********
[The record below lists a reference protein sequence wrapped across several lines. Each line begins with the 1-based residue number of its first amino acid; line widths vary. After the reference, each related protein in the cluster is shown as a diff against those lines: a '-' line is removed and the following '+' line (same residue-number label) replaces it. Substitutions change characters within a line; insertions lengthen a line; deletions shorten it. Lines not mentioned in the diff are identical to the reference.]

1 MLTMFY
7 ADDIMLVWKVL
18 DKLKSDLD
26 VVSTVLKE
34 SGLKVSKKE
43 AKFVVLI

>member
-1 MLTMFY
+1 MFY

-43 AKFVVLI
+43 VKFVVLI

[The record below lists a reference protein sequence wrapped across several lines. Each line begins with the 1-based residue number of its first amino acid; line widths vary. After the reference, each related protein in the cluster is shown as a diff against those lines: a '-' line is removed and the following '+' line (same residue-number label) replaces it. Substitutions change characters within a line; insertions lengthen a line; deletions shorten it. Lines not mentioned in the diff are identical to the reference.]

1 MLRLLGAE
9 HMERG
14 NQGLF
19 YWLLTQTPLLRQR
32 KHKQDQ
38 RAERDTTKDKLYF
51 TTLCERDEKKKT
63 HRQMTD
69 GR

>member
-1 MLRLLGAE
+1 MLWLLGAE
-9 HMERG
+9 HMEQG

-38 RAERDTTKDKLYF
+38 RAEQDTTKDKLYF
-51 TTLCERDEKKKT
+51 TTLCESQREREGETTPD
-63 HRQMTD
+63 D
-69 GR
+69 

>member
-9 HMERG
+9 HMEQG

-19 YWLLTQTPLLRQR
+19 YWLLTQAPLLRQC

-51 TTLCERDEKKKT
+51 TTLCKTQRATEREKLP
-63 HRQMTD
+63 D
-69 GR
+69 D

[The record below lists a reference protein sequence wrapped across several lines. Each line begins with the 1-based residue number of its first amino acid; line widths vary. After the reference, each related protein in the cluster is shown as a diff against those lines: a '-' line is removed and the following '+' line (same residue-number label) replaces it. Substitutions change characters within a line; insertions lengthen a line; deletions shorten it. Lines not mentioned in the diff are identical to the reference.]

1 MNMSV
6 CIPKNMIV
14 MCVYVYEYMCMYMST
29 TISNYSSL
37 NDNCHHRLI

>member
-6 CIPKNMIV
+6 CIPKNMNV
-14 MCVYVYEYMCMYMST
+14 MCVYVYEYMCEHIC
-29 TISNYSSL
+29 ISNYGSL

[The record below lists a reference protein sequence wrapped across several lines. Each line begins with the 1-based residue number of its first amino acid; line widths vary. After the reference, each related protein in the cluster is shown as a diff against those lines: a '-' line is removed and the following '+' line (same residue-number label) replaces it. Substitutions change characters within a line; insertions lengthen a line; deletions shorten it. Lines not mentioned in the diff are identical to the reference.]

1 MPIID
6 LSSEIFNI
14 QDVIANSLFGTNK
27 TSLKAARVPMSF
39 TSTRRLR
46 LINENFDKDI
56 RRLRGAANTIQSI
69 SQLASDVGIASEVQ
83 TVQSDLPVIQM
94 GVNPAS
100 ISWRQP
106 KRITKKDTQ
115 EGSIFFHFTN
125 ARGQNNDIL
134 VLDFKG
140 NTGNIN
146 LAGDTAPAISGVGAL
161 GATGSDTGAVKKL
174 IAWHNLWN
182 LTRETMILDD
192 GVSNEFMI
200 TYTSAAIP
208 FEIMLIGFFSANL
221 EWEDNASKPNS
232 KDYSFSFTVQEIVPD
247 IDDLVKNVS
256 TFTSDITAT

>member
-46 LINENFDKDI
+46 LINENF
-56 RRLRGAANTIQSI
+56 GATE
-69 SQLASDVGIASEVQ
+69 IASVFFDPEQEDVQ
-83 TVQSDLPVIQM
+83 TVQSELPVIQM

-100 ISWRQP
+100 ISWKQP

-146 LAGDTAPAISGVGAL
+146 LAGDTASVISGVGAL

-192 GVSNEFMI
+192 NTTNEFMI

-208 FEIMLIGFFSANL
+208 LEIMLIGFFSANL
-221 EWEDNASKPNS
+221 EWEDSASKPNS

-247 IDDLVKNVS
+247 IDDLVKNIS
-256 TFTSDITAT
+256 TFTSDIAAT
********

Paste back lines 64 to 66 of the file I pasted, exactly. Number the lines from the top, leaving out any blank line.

27 TSLKAARVPMSF
39 TSTRRLR
46 LINENFDKDI